So I ask myself would I want to pump the heat in summer, the answer is no. Would I want to pump the cold in winter, the answer is again no. So to me the only advantage of this system is for a house that is damp. But such houses are probably shut tight to prevent air flow, and the ceiling air is pumped to create the airflow needed to maintain the dryness. One thing the representative informed us was that for the system to work a window or some other opening has to be available to allow the air to be pumped through or too much pressure is built up. That is an airtight house cannot have a ceiling recovery system.
To return to HRV. As stated previously this company, or its representatives, have been calling our house for two to three years on an almost monthly basis. It is getting to the harassment situation. And this is for a product, as indicated above, we have already decided is not necessary. We have informed this company on numerous occasions to remove us from the calling list, obviously to no avail. Finally last night I asked the caller to pass me to a supervisor.
When I informed the supervisor I was “p@##$% off” with his company as I have asked to be removed from the phone list, I was informed he “did not care”. And that he was new to the company.
In an email to HRV I have suggested that this person should not be long with the company, if that is his attitude.
It is this attitude that brings me to the reason for this blogg.
In my mind is the following series of questions that I wish to expose to the world.
1. If the call centre does not care, what other parts of the company do not care?
2. Does the sales rep, determining the system, care they are offering the correct one?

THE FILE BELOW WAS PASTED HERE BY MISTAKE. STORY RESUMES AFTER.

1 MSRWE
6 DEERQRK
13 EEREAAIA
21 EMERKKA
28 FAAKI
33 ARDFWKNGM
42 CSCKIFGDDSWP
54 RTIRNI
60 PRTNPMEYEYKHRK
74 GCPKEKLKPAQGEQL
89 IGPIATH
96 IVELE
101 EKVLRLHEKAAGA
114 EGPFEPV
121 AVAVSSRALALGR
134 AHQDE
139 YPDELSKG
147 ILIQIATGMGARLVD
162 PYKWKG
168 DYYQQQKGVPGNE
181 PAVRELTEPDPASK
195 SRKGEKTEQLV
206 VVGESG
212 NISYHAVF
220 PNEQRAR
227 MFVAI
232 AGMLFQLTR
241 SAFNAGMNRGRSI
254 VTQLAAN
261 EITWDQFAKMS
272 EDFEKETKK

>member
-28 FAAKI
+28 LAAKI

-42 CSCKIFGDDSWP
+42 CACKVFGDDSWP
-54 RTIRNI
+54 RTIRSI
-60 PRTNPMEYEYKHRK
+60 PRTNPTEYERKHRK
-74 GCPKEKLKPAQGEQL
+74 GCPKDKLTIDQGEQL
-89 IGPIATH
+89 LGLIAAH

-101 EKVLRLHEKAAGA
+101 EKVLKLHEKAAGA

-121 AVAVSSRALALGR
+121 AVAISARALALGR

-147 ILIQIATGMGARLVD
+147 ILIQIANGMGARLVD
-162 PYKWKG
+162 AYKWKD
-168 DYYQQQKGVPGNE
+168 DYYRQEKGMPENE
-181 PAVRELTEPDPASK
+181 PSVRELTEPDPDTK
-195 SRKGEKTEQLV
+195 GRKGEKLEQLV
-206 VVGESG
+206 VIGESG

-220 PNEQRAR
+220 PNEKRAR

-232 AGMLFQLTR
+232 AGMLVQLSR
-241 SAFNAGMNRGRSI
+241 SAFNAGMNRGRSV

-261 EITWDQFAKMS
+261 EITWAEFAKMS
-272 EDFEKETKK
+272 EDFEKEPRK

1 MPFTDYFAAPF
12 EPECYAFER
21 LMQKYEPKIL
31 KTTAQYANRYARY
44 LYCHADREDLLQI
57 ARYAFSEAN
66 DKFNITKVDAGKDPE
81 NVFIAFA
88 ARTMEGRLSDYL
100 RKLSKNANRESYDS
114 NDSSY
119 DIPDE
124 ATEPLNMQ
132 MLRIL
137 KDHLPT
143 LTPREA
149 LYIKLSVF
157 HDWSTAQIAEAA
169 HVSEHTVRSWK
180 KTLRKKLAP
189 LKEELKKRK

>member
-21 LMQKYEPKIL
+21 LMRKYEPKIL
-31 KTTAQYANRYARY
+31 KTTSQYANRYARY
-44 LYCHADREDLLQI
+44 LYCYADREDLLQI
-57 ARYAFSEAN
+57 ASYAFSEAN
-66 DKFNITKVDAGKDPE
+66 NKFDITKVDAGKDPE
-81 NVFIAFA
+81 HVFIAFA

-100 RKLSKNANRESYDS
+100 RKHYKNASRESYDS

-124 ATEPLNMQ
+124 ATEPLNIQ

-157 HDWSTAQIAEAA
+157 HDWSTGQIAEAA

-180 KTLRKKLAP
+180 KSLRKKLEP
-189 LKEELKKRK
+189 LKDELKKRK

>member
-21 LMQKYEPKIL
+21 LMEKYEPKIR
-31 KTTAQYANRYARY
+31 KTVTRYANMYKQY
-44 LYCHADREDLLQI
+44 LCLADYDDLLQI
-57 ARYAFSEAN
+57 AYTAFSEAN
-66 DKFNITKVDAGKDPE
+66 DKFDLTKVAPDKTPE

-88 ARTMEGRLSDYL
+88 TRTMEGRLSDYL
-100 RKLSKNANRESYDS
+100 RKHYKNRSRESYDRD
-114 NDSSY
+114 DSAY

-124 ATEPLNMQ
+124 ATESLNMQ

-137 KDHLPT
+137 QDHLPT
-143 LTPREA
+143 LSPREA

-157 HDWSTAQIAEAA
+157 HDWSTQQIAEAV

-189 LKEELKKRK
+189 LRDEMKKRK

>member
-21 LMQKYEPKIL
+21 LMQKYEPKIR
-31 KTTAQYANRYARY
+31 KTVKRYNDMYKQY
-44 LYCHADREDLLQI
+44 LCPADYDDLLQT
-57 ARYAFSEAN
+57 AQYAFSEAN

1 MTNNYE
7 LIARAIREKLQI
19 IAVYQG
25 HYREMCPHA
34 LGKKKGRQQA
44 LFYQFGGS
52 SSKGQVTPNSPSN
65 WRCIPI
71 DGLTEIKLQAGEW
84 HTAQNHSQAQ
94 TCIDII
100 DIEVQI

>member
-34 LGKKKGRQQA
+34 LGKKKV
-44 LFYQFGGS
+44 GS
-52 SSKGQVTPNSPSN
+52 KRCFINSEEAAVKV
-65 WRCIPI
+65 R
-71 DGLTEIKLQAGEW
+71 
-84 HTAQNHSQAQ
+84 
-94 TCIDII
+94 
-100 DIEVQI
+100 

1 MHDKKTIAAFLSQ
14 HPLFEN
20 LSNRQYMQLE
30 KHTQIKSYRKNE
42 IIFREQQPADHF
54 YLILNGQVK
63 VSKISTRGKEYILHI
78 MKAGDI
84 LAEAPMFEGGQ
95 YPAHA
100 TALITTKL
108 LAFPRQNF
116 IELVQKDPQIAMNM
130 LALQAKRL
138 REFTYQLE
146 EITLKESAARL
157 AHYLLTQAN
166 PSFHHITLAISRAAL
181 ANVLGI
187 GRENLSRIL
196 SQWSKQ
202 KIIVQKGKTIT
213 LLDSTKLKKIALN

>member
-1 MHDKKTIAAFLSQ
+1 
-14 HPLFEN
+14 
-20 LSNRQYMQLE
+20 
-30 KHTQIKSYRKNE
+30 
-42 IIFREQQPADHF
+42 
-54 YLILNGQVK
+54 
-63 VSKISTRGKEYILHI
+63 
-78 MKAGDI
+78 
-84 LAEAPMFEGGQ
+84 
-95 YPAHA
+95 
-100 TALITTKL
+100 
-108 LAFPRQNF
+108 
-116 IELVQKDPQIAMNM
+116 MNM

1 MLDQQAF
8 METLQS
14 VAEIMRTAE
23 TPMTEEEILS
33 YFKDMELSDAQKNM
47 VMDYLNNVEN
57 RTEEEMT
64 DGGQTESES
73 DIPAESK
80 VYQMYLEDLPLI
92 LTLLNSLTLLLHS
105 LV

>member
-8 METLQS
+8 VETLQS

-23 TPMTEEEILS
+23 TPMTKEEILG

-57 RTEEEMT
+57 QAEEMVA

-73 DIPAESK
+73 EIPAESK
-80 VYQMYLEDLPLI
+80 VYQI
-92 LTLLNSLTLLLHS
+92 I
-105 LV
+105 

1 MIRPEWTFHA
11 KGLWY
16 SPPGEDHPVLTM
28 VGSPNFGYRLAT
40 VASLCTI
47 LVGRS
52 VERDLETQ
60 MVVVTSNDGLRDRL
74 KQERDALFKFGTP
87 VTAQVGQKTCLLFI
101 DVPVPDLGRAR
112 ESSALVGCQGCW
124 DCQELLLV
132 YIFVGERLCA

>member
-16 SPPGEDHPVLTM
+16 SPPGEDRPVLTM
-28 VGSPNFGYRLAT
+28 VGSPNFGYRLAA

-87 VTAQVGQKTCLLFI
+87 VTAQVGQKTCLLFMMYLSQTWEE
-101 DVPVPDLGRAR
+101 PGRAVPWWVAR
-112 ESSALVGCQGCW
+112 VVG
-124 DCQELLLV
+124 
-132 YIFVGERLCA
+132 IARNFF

3. Does the installer care if they install it correctly?
4. Does the billing clerk care if they incorrectly charge?
5. Does the carrier care if they deliver on time as agreed with the customer?
6. If service is needed will the service operative care they do the proper service?
7. Does the product meet the claims made by the company, or do they not care about product quality?
All of these relate back to the opening statement. This has resulted in a service recovery situation. Albeit initiated with a person who would not be a customer. Now potential customers have been warned of possible issues with this company.
Of interest is who owns the call centre involved?
If it is a contract service to HRV, they have created an issue for their customer. Their behaviour has caused a potential loss of sales and so the call centre has a service recovery exercise on its hands. If it is owned by HRV, then HRV has an internal issue of quality management and training to consider.
Regardless of the ownership of the call centre, HRV now is, or should be, rectifying a situation that should not have been created.
1. Is telemarketing harassment?
2. How can this be prevented?
3. Should companies make greater efforts to make sure requests to remove numbers from call lists.
4. How can companies manage call centres and telemarketing responsibly?
5. Why would a company that has been told to remove a contact form the list not do so/
6. Why would a company that has been told on numerous occasions that their product is not going to be purchased want to waste the time of its call centre staff in recontacting that person?
By Jeff Marriott (May 2011)
Programme Leader for: NZ Diploma in Business and GDipBus Business
Department of Management & Marketing, Faculty of Creative Industries & Business
Unitec Institute of Technology